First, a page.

Sabbath Interrupted

For the few folks who may still trawl around these parts on occasion, we interrupt this self-imposed summer sabbath to bring you what is, in the grand scheme of things, a relatively unimportant message.

Number One Son is back from his adventures in Boston, so all three are home. The house is a little crowded, noisy and smelly, like a men’s locker room. We even have guys walking around in nothing but boxers, sometimes just towels wrapped around their waists, all boisterous and cocky, like they’ve just won the Super Bowl. It’s very authentic.

At times it becomes an epic, Darwinian struggle for square footage, the kind of internecine war you might see depicted on the Discovery Channel. Number Two Son complained the other night–in jest–about “how small our house is.” We quickly pointed out to him that in about four weeks, when the three of them fly the nest,  it will suddenly become much larger. He thought about that for a second, and although he chuckled and smiled, I thought I saw deep in his eyes just a glint of sadness.

All three are busy with useful pursuits and Planning Their Futures. Number One is applying to medical school for next year and preparing to move back to T-town to once again work as a personal caretaker for a handicapped student, this time as an alum instead of an undergraduate. He received his bachelor of science degree in the mail just the other day, but he and two of his friends plan to return to campus for a little closure, to “walk the line” in early August at summer graduation. I think his parents need a little closure too, so we’ll be there, camera at the ready, Denny Chimes a’ringin’.

Number Two is life-guarding and managing a local pool this summer. He is a favorite among the preteen crew who set upon him the moment he arrives and swing on his arms and legs as if they were ropes tethered to a sturdy oak. He is studying psychology and business and is at a crossroads where he could easily major or minor in either. He will return to West Florida in the fall, but plans to pause and take a semester off in the spring to sort things out and chart a course for the future. In the spring he will move to T-town and take over the caretaker job for his older brother who plans to goes off to Guatemala for language school and some extended medical missions.

Number Three is still recovering from the horrible gastroenteritis that he picked up in the wake of the tornado. He’s made progress, and the setback hasn’t stopped his gym workouts which are to him his escape and daily liturgy, but he’s still not 100%. Sometimes bad times get redeemed, though.  During his hospital stay, he thought he caught a glimpse of his future–as a nurse. He will enter UAB this fall with an eye toward entering their world-class nursing program after some preparatory work. This from the guy who once said that he would never consider a career in health care.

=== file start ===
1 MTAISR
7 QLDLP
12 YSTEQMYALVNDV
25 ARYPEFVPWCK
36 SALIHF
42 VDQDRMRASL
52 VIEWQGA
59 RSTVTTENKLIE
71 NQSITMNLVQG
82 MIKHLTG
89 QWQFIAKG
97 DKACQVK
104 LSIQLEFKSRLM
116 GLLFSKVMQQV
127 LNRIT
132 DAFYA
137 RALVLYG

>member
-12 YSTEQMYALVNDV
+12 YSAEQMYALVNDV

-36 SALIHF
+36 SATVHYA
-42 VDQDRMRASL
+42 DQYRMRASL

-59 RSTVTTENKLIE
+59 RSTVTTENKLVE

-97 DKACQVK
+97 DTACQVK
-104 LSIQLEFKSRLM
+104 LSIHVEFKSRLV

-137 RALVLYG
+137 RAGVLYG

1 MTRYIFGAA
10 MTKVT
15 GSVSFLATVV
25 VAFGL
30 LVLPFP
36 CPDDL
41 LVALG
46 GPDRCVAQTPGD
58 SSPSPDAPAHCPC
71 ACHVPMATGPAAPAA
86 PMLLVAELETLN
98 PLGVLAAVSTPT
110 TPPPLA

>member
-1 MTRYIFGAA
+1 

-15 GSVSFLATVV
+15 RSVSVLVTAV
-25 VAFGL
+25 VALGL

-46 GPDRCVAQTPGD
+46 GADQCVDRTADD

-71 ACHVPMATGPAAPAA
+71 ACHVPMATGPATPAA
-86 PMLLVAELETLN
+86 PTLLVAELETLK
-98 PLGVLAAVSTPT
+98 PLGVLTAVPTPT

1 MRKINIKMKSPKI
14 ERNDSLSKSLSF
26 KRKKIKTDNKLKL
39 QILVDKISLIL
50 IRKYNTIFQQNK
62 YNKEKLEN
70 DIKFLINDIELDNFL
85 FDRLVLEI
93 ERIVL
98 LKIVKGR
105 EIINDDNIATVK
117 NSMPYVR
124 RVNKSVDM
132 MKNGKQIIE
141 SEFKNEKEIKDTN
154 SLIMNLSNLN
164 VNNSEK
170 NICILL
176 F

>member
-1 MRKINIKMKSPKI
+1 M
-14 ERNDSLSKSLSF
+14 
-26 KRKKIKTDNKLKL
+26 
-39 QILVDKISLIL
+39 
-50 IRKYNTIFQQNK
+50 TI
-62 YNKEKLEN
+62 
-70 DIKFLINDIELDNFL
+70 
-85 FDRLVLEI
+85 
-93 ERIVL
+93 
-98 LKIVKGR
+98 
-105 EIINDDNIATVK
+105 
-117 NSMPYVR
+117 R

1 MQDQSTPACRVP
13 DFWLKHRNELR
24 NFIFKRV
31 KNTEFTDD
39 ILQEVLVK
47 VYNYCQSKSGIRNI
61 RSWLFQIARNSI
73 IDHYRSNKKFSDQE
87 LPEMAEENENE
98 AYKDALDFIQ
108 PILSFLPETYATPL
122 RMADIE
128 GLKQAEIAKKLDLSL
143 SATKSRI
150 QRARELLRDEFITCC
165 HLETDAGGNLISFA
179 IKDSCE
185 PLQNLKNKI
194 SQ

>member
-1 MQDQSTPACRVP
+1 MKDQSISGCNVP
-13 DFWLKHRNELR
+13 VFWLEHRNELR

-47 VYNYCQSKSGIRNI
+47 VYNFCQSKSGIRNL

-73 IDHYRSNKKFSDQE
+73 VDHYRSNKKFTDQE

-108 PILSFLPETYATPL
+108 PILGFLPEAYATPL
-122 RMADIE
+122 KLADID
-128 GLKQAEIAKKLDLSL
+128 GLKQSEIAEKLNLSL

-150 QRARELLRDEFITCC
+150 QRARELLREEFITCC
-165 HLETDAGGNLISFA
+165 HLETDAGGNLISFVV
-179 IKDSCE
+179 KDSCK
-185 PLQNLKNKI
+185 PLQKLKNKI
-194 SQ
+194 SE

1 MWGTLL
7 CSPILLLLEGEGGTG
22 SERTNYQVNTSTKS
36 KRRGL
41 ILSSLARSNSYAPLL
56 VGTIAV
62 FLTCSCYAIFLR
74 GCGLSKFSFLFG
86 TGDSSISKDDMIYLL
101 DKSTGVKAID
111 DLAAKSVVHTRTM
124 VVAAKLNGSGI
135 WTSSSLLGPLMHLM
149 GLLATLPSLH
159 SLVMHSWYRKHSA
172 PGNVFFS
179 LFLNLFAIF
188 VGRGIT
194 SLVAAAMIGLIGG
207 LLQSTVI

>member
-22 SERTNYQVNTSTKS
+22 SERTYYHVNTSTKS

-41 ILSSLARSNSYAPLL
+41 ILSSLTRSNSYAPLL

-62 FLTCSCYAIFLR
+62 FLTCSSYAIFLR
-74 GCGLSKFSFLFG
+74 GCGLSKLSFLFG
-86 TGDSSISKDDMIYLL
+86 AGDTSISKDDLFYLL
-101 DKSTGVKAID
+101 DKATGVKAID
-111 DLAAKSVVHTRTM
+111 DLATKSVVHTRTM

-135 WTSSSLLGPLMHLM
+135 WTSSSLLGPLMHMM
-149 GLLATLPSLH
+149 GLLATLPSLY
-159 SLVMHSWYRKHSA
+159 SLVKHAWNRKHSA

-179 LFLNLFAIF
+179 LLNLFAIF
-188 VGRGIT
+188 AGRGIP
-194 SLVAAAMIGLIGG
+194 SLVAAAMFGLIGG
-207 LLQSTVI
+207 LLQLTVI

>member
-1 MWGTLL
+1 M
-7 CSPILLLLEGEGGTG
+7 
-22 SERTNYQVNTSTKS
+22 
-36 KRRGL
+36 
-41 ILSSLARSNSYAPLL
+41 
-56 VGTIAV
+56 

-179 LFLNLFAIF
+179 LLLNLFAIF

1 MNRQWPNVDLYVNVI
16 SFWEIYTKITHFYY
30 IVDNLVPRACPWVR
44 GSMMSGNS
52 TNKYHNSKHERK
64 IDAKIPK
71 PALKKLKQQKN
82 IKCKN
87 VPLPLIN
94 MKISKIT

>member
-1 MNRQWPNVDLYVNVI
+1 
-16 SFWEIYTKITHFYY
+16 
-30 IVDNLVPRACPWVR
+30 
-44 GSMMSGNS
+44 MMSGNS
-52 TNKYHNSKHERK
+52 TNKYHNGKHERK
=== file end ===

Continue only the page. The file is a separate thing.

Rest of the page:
The future–oh my, what a thought! So bright and shiny, yet so hidden and scary! I think back to that time in my early 20s when I stood on the cusp of adulthood and tried to peer around the next bend of the road, and I shudder. I would not want to walk that path again.

But, I will walk it again–with the three of them.

Sometimes, Eyegal and lie silently in bed and listen as they laugh and talk, staying up till the wee hours of the morning, a band of brothers making midnight music. Sometimes their friends stop by and join in. They’re good kids who try not to wake us, but their spontaneous joy often spills over and reverberates throughout the house.

We try not to resent the interrupted rest, the resonate notes of laughter ricocheting off the walls, the hardwood boards that creak and scratch like violin strings.  We listen to their midsummer jamming, knowing full well that soon there will be plenty of space, and silence enough to go around.

  1. Erica

    Although my sons are still quite young (6 and 8), sometimes I think of the time when they are no longer in our house and can’t help but feel sad well in advance.  I’m in no hurry…

  2. Mike the Eyeguy

    Agreed. What’s the rush?

    I think those of us on the verge of Empty Nest alternate between feelings of “Yesss!” followed by guilt for thinking such thoughts, finished off with a nice round of wistful melancholy.

  3. Mike the Eyeguy

    It just occurred to me that there are some sounds we won’t miss: burps, farts and powerful streams of pee. (Attaboy, Mike. That’s more like it.)

  4. laurie

    Isn’t this an odd time of life?  My oldest is a couple of years older than yours, my youngest a couple of years younger.  So at least I get the transitions spread out a bit.  (Eldest also just got engaged.  So eventually…  Grandkids!  Starting all over again, except you get to give ’em back for the hard parts!) 

  5. Charlie

    As your experienced empty nester friend, I can tell you that despite the dread, it’s not too bad.  It’s also amazing how your forget their bad habits until they come back for a visit and reaquaint you with them.

  6. CarolinaGirl

    The sounds of happy life.  :0)

  7. Mike the Eyeguy

    Laurie–Uh, you are talking about the grandkids that will come along later rather than sooner, right?

    Charlie–I will soldier on, following your fine example.

    CG–More like a “Barbaric Yawp.”

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